Lt. Gen. Jack L. Rives pins the Meritorious Service Medal on Colonel Lindsey Graham, April 2009

For enlisted ranks, the Navy, Marine Corps, and Coast Guard typically limit the award of the MSM to pay grades E-8 (e.g., USN/USCG senior chief petty officer and USMC master sergeant or first sergeant) and E-9 (e.g., USN/USCG master chief petty officer and USMC sergeant major or master gunnery sergeant). Awarding the MSM to pay grade E-7 (e.g., USN/USCG chief petty officer and USMC gunnery sergeant) and below is very rare and by exception. In the Navy, Marine Corps, and Coast Guard, the awarding authority for the MSM must be either a flag officer or general officer holding the pay grade of O-7 or above. It is most common for Navy and Coast Guard master chief petty officers (typically command master chief petty officers) and Marine Corps master gunnery sergeants and sergeants major to receive the MSM as an end-of-tour award or upon retirement.[6]

Foreign military personnel in the ranks of NATO OF-5 (US O-6 equivalent) and below and people who have displayed a level of service that warrants an award of such magnitude may also be eligible to be awarded the MSM, if approved by a U.S. flag officer or general officer. To receive this medal, the individual must exhibit exceptionally meritorious service at that level of responsibility.[5]

Design and devices

The Meritorious Service Medal is a bronze medal, 1.5 inches in diameter overall, consisting of six rays issuant from the upper three points of a five-pointed star with beveled edges and containing two smaller stars defined by incised outlines; in front of the lower part of the star an eagle with wings upraised standing upon two upward curving branches of laurel tied with a ribbon between the feet of the eagle. The reverse has the encircled inscriptions "UNITED STATES OF AMERICA" and "MERITORIOUS SERVICE". The suspension ribbon is 1 3/8 inches wide and consists of the following stripes: 1/8 inch Crimson 67112; 1/4 inch White 67101; center 5/8 inch Crimson; 1/4 inch White; and 1/8 inch Crimson.[8]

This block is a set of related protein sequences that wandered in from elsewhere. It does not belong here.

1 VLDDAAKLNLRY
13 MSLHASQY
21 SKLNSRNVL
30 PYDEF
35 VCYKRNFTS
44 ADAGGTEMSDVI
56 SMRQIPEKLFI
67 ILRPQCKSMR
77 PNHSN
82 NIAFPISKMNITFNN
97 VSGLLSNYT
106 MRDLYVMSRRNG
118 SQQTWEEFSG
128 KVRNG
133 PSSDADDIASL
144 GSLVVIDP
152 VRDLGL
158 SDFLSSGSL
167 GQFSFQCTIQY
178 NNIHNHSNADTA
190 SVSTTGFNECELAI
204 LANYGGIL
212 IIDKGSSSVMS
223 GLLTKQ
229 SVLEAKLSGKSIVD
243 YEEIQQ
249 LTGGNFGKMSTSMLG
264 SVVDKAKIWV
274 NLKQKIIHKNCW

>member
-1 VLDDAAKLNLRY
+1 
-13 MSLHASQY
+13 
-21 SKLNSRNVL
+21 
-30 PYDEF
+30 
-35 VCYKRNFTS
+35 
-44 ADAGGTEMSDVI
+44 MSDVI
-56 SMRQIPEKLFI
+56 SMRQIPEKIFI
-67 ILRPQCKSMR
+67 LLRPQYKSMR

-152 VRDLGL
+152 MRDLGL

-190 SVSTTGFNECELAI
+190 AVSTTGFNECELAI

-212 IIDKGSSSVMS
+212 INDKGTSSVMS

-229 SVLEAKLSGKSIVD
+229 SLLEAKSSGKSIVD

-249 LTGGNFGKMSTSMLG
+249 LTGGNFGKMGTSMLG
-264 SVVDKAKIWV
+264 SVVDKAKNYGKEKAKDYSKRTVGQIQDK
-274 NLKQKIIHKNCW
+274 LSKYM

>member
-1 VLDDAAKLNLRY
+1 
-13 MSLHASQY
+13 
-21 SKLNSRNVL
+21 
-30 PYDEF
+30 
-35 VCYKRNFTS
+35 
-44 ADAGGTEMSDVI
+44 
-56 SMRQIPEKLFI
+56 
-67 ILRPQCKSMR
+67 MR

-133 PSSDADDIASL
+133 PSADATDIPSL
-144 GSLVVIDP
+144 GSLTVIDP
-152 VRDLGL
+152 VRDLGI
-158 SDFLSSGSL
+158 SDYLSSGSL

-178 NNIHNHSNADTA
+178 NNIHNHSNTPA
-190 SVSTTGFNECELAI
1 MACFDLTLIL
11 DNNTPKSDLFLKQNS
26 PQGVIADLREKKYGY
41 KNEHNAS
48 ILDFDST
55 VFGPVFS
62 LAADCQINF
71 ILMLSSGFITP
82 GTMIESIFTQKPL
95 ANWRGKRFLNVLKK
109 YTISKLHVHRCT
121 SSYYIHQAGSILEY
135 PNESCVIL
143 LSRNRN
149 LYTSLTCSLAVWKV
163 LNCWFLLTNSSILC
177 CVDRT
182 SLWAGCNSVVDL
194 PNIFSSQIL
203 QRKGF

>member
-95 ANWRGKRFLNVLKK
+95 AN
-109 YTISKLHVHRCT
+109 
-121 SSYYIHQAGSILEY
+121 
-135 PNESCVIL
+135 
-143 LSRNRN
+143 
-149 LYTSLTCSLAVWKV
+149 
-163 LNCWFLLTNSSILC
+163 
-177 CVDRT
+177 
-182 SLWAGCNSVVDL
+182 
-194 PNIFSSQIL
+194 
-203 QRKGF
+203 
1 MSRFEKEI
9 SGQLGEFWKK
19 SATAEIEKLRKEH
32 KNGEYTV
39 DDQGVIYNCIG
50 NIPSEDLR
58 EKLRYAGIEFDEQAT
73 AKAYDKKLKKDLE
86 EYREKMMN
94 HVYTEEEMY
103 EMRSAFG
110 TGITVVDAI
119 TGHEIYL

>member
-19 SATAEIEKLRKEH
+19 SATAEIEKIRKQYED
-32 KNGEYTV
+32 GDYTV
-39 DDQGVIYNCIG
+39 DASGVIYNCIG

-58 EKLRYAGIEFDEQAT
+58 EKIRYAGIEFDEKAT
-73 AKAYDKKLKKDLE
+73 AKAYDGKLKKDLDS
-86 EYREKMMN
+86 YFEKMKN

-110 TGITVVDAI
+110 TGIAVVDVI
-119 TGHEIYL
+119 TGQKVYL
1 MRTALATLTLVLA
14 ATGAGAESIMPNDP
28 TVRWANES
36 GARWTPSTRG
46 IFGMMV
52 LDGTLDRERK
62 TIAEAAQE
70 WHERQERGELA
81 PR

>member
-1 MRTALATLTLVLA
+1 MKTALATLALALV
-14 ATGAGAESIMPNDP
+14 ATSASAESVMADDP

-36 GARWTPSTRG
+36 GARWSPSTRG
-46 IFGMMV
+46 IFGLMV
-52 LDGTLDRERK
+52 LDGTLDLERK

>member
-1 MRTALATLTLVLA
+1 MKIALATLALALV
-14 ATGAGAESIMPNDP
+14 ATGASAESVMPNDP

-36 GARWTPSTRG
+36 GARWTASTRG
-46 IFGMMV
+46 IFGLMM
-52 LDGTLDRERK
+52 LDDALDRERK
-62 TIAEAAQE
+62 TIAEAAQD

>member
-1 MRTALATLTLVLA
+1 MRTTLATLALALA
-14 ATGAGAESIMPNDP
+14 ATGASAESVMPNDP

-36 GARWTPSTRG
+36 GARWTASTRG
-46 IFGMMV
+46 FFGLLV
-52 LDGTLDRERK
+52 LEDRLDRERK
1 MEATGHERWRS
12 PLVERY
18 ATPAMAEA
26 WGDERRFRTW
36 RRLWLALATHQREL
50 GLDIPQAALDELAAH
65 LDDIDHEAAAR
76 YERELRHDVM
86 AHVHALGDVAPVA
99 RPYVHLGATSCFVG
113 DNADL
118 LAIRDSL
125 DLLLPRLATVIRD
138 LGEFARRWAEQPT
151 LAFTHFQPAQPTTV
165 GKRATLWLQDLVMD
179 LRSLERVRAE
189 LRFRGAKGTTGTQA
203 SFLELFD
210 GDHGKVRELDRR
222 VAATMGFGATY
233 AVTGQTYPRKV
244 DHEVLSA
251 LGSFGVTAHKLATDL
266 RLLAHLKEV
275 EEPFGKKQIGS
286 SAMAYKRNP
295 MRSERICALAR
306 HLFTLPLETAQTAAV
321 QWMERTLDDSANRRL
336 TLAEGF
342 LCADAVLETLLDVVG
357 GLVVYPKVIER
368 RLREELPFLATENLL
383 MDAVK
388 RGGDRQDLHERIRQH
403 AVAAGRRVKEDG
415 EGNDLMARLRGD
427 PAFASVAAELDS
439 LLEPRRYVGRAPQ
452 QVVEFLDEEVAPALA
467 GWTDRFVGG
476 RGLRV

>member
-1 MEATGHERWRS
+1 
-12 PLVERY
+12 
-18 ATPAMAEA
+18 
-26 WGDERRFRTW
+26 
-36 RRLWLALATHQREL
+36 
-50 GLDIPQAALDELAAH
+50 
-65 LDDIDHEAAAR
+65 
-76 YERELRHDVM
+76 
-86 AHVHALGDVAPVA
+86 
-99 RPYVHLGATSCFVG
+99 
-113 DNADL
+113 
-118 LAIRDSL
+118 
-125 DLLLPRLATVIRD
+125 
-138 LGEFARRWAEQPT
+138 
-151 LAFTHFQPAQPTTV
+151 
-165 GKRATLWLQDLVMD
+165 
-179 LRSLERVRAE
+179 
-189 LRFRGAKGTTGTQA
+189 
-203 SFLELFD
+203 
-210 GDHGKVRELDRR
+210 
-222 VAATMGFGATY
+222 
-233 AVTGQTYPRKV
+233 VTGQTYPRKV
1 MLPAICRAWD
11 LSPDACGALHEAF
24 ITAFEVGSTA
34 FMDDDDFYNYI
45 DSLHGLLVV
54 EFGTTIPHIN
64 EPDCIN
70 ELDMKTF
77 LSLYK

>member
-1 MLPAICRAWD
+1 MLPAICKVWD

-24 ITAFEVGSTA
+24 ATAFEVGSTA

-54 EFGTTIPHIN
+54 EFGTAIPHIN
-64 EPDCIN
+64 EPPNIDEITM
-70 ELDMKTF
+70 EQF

The medal was designed by Jay Morris of the Institute of Heraldry, and the design was approved on March 20, 1969, by the medal committee appointed by the defense secretary. The ribbon design follows the colors used for the Legion of Merit to reflect the parallel between the two medals. The eagle, symbol of the United States, stands on laurel branches denoting achievement. The star is used to represent the military service and the rays emanating therefrom denote the constant efforts of individuals to achieve through excellent and meritorious service.

Additional awards of the Meritorious Service Medal are denoted by bronze oak leaf clusters in the Army, Air Force, and Space Force, with one silver oak leaf cluster denoting five additional awards. (1 silver OLC plus the medal itself represents six) and gold 5/16 inch stars in the U.S. Navy, U.S. Marine Corps and U.S. Coast Guard (with a 5/16 inch silver star denoting five additional awards). These devices are also authorized for wear on the suspension and service ribbon of the medal. In certain instances, the U.S. Coast Guard also authorizes an Operational Distinguishing Device for the medal.